DSHA junior Molly Jex (second from left) and freshman Lizzie Stuckslager (second from right) teamed up to win the WIAA Division 1 doubles championship. Also pictured are head coach Melissa Gebhardt (left) and assistant coach Brooke Skemp (right). (Submitted photo)

Molly Jex and Lizzie Stuckslager have a request for DSHA girls tennis coach Melissa Gebhardt.

They would like to try to do it again.

“It” being defend the WIAA Division 1 state doubles title they won Oct. 15 at Madison’s Nielsen Stadium by defeating Cedarburg’s Zoe Larson and Carly O’Leary 6-2, 6-0 in the championship match.

“I hope we can stay together next year,” said Jex, a junior who was playing in her second individual state tournament. “It all comes down to (Gebhardt) but personally I hope we do.”

As state champions, they have some clout in making their case.

“I would obviously love to keep them together again for next year,” Gebhardt said. “Our graduating seniors played (second and third doubles), so it will be a good possibility that they could play with each other again. Of course, we will put them in the best position on the team to get to team state.”

Their two toughest battles in their path to the state championship came earlier in the bracket in the form of two different teams from northeast Wisconsin.

In the semifinals, Jex and Stuckslager defeated the top-seeded team from De Pere — Ana Cristescu and Sophia Fergus — by a score of 7-5, 6-3.

“I think coming off that big win against the first seed really was a big push into the final match,” Stuckslager said. “Pulling out that first set was a huge point in that match.”

In the state tournament’s third round, the team from Green Bay Southwest — 13th-seeded Julia Tackmier and Allison Roever — played the DSHA duo tough before falling 7-5, 6-4.

Going into the state tournament, Jex and Stuckslager were seeded fourth overall, receiving a first-round bye. None of the three teams that combined for DSHA’s four losses were in their path at the state tournament. Jex and Stuckslager, who finished 27-4, lost to the third-seeded pair from Nicolet twice on third-set tiebreakers (and beat them once) and to second-seeded Arrowhead (in their first match together in August, but both of those teams were eliminated at state before they could run into DSHA.

The other team that beat Jex and Stuckslager was from Brookfield East, when their top two singles players paired up in doubles due to an injury. It was the only doubles match those two played all season.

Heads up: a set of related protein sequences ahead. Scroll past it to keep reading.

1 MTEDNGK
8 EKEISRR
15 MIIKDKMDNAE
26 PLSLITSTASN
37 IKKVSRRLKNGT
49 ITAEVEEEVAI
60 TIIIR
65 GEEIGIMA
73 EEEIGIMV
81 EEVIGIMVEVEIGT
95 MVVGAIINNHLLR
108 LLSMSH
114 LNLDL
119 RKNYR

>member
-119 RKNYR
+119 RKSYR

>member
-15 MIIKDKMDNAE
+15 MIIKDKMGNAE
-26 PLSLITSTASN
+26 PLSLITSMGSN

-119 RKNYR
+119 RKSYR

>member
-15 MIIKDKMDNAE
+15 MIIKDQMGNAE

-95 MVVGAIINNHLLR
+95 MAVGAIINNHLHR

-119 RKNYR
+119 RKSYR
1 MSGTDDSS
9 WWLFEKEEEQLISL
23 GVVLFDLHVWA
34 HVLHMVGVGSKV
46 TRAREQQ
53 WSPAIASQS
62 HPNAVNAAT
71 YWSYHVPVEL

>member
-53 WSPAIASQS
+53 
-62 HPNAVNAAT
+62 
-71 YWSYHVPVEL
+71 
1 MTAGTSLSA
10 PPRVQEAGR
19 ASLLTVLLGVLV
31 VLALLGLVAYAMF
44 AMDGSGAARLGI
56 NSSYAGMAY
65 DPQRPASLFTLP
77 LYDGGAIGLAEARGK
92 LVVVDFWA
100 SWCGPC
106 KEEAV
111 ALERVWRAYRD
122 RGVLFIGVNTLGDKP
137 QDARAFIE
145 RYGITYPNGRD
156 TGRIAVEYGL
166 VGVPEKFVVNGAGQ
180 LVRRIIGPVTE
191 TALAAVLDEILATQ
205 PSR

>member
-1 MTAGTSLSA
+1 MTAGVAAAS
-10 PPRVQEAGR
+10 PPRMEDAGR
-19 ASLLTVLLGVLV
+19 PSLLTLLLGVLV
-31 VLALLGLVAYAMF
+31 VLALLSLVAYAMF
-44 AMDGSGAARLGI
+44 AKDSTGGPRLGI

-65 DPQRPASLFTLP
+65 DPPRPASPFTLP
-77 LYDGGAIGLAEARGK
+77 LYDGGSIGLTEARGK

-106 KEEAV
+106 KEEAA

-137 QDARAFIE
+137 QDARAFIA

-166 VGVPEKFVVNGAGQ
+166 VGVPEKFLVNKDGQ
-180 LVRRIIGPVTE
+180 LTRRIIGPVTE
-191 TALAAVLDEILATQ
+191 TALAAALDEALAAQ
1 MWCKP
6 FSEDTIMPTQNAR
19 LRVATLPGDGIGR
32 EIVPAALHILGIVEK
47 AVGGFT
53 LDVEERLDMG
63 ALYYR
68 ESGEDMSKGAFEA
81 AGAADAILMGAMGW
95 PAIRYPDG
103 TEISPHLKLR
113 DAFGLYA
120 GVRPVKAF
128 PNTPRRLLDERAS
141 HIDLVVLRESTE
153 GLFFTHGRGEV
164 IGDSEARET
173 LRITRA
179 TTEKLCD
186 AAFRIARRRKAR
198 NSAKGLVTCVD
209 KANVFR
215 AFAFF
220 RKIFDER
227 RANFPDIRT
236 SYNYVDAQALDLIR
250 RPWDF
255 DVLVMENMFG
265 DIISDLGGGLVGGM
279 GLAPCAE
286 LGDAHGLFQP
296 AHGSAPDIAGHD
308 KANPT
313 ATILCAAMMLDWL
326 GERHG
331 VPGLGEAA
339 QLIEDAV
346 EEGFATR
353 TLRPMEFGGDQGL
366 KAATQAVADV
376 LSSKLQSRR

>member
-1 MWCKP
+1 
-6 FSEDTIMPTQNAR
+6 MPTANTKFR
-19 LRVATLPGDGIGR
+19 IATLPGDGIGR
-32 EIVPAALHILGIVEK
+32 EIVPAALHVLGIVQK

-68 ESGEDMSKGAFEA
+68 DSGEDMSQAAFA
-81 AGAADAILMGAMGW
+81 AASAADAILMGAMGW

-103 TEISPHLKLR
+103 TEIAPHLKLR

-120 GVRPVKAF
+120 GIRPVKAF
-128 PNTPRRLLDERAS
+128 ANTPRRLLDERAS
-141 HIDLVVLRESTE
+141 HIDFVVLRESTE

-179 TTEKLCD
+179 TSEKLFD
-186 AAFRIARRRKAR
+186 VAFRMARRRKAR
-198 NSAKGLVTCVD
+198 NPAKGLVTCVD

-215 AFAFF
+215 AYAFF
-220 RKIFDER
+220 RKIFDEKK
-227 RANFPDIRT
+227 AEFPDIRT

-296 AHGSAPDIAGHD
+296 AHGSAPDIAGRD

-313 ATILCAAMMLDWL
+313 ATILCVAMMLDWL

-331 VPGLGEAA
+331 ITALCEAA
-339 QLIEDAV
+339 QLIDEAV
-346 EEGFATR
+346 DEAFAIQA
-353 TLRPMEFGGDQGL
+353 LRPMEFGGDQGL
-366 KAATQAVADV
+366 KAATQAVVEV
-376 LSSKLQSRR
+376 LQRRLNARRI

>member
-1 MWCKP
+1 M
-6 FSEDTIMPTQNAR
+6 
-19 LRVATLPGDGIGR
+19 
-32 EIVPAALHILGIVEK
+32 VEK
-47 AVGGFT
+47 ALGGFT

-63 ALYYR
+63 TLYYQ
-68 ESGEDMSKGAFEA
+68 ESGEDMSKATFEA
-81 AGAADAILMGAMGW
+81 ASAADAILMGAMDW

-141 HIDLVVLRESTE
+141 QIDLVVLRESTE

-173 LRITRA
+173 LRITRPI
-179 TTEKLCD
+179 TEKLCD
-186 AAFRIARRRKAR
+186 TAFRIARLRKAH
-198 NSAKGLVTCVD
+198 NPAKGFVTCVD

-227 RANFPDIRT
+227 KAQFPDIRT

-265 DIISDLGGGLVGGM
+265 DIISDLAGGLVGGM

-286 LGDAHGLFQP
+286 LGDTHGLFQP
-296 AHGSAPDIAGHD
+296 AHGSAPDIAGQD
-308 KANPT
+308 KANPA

“It was always the goal and the possibility to win individual state,” Gebhardt said. “We felt it was up for grabs for any of the top seeds. They did not have to avenge any of their defeats, but really wanted another shot against Arrowhead.”

Jex and Stuckslager had played tennis together when they were younger, but kind of lost touch when Jex went off to middle school.

When Jex found out Stuckslager was coming to DSHA, they had a conversation about teaming up. Stuckslager said she was honored to be asked.

“They were a duo that myself and my assistant coach, Brooke Skemp, knew was a good possibility,” Gebhardt said. “We needed to find Molly a new partner (after her 2021 partner graduated) and Lizzie was a top candidate.”

Gebhardt said Stuckslager’s ground strokes would complement Jex’s game and set up Jex to score at the net.

“I knew about Lizzie, because I know her mother and father, who were both decorated high school players themselves,” Gebhardt said. “I knew Lizzie would be an elite player (who) would enhance our already deep team. We saw her play for the first time at our five summer contact days and knew we had something special. What an incredible freshman debut.”

Both members of the team play other sports, which they said helped make their tennis games stronger. Jex plays goalie in hockey and said it helped her lateral movement and hand-eye coordination. Stuckslager has also played volleyball and basketball, in addition to playing tennis from a young age.

If they do get their wish and are able to run it back in 2023, they know they will be in the sights of a lot of teams around the state.

“We’ve kind of thought about it,” Jex said. “If we play next season, it could be a little more stressful because you have to live up to who you were last season.”